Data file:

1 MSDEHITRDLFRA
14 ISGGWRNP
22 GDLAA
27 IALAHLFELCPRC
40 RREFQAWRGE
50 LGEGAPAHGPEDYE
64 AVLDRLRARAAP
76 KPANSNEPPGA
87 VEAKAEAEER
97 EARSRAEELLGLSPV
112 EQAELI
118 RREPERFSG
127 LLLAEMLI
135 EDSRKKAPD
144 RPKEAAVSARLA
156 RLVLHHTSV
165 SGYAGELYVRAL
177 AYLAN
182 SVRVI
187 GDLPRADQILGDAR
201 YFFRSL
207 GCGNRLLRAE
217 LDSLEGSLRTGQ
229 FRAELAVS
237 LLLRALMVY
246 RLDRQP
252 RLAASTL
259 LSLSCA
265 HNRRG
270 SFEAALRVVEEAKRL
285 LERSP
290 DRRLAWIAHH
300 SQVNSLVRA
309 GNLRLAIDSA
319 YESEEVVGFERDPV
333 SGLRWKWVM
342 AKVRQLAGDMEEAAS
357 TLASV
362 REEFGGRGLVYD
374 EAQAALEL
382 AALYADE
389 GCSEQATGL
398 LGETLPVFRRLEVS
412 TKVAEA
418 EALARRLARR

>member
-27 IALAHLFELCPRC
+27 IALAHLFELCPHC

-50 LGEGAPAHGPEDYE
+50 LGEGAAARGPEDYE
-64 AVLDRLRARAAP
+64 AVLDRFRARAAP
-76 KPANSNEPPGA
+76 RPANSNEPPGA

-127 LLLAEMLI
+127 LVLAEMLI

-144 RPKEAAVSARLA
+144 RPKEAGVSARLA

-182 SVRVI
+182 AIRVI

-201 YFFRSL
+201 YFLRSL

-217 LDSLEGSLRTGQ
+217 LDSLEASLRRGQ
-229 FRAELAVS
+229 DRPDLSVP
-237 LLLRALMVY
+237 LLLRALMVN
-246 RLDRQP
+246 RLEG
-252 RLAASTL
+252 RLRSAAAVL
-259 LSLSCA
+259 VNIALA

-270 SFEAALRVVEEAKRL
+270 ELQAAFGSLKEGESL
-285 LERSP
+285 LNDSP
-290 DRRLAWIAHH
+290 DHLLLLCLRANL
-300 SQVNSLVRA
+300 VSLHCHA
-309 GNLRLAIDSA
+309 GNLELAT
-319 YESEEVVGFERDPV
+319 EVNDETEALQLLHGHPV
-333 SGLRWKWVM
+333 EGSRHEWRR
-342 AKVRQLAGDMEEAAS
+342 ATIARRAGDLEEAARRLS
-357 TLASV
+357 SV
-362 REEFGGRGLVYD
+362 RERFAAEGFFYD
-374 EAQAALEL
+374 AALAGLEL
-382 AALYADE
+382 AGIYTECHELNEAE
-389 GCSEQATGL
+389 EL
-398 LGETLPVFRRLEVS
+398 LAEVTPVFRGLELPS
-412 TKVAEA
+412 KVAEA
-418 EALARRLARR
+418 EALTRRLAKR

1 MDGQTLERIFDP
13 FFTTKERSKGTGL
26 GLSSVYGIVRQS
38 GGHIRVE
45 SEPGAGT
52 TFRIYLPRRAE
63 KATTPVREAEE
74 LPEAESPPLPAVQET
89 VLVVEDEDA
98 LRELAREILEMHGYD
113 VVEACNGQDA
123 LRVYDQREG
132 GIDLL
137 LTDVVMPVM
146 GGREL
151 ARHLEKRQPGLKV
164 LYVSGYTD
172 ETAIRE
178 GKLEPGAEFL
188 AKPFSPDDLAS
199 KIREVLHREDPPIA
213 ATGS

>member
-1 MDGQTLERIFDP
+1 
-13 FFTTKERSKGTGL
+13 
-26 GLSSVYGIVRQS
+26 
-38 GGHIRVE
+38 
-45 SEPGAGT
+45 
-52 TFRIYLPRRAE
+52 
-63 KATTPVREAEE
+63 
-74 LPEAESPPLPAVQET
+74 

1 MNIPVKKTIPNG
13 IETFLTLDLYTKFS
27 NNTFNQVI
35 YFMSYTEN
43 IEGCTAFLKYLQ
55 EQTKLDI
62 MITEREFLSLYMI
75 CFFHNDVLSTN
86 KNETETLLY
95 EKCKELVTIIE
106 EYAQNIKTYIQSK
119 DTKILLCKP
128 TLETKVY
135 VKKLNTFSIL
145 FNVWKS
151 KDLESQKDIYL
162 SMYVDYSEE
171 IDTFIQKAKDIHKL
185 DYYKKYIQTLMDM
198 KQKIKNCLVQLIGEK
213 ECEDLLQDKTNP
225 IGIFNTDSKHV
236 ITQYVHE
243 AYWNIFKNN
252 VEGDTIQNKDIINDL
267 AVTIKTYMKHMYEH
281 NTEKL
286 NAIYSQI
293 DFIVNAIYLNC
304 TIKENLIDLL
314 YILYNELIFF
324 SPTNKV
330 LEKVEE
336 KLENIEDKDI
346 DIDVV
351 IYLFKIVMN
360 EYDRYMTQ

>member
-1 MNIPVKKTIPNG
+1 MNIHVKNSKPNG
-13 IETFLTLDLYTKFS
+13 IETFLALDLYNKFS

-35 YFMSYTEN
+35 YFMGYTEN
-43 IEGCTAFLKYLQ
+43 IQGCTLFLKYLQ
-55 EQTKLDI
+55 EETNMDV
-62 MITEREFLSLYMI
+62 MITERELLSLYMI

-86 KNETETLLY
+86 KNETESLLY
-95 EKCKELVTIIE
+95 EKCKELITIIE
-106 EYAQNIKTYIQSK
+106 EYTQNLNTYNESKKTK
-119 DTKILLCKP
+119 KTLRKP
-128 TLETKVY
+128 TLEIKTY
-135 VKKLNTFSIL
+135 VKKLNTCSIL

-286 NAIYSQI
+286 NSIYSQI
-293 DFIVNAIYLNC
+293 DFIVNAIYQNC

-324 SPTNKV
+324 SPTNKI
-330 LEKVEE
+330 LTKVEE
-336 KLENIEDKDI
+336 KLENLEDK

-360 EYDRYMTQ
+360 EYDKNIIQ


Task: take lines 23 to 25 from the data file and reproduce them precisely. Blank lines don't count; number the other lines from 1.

217 LDSLEGSLRTGQ
229 FRAELAVS
237 LLLRALMVY